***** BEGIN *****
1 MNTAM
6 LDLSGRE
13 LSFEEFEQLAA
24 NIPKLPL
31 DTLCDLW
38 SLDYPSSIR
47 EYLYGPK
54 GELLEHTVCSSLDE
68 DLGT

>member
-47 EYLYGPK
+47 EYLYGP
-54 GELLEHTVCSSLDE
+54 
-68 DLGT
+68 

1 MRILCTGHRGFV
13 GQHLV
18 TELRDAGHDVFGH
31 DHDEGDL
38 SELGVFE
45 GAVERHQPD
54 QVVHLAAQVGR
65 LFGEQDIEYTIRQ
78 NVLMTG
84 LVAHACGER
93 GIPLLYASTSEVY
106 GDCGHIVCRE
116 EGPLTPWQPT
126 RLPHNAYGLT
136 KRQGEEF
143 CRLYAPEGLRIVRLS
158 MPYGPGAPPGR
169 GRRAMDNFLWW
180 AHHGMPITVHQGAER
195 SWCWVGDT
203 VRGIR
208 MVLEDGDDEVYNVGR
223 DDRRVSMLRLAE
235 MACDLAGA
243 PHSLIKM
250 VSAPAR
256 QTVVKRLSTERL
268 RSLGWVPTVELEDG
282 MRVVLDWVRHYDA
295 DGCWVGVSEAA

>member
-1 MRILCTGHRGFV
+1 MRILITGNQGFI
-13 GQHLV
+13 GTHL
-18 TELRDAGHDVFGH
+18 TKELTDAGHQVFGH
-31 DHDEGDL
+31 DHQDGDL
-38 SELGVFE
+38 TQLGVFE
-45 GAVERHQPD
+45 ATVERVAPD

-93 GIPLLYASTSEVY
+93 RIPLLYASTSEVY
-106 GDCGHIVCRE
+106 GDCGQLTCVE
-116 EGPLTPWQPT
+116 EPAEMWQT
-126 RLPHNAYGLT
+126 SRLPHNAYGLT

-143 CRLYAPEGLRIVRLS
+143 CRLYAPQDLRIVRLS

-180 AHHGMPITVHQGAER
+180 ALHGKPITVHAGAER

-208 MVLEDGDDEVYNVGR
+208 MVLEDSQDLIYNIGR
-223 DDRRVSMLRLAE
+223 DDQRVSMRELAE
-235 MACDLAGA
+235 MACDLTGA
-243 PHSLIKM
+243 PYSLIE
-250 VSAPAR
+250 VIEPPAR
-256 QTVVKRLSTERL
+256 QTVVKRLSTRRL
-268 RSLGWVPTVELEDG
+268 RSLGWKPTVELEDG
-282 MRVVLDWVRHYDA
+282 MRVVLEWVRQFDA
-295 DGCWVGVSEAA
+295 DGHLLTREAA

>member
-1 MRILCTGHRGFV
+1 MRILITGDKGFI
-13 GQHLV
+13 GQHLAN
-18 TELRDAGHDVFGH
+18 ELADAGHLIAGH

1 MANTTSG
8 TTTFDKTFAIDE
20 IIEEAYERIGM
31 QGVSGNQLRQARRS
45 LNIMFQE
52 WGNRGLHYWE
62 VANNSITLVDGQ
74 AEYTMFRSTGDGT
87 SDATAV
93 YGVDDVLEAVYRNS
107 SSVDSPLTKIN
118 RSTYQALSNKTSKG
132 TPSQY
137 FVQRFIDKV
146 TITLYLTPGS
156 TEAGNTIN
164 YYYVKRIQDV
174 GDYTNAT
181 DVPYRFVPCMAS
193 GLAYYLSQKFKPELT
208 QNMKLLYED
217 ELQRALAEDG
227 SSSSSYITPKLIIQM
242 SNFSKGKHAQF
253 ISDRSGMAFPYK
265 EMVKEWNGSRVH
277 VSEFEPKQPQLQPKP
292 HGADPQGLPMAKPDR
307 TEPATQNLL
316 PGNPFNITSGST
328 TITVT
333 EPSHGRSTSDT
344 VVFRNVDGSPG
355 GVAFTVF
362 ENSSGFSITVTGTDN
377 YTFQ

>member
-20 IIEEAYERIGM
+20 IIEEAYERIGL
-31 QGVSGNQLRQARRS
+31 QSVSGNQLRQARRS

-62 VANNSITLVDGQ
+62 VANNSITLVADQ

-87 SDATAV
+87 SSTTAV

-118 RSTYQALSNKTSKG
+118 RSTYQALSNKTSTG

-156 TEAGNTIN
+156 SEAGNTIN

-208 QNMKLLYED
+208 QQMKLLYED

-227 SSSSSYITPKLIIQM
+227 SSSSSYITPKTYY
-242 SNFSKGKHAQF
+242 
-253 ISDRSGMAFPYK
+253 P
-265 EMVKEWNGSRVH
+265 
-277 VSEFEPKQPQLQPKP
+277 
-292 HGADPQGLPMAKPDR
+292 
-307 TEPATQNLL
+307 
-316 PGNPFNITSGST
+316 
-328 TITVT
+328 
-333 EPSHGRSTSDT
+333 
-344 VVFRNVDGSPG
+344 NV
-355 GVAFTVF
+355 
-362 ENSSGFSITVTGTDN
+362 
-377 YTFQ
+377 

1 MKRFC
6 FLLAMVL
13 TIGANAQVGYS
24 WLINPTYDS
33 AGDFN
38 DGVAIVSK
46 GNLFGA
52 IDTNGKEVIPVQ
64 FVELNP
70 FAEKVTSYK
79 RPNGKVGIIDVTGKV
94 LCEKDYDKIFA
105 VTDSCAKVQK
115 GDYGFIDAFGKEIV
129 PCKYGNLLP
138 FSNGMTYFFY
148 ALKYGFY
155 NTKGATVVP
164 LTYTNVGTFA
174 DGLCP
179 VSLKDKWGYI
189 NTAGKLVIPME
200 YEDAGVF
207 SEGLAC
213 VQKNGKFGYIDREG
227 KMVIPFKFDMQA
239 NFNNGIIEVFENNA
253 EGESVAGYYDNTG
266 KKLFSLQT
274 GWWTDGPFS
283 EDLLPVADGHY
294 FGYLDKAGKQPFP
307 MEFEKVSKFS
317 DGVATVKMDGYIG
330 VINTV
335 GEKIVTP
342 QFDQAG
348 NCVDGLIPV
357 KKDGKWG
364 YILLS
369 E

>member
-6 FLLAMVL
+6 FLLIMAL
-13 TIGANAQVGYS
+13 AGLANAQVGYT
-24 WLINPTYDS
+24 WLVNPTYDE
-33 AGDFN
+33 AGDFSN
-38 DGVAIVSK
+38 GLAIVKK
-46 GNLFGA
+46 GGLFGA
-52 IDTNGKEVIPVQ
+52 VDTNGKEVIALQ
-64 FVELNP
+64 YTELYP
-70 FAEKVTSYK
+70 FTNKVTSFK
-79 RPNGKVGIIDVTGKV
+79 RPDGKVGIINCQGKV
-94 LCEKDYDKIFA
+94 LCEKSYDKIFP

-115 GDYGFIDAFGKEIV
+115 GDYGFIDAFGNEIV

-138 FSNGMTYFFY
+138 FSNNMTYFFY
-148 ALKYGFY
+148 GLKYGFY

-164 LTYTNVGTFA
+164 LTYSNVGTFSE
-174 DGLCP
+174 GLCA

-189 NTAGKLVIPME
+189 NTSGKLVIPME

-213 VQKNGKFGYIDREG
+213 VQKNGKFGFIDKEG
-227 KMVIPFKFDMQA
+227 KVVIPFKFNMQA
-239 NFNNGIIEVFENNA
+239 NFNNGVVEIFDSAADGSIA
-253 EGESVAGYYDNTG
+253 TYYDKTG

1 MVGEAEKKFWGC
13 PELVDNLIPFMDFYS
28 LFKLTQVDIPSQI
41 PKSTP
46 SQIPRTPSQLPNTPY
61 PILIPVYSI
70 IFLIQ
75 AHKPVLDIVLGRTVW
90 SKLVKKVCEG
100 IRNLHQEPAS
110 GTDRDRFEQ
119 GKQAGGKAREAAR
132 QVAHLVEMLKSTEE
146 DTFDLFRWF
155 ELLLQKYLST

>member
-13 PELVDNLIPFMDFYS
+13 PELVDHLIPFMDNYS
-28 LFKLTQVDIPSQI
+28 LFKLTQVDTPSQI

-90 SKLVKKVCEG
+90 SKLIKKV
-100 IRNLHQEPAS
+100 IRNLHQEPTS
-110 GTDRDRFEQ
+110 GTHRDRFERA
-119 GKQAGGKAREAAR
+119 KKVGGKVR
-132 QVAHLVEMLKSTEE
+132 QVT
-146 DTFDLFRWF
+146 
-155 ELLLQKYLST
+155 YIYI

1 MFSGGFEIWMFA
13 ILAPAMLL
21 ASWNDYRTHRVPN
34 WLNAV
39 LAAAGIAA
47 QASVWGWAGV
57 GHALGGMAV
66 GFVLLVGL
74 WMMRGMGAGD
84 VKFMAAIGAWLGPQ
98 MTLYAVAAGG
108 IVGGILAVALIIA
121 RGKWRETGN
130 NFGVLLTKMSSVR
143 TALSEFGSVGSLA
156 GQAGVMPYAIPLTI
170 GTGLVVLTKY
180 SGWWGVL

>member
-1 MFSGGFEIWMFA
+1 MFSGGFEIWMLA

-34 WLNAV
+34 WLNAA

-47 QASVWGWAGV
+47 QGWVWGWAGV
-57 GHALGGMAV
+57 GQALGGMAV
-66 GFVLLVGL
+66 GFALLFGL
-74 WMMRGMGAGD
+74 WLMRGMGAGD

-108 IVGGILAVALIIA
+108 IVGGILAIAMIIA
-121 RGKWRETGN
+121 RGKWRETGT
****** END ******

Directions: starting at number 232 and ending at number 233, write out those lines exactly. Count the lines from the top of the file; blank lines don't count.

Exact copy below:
-64 FVELNP
+64 YTELYP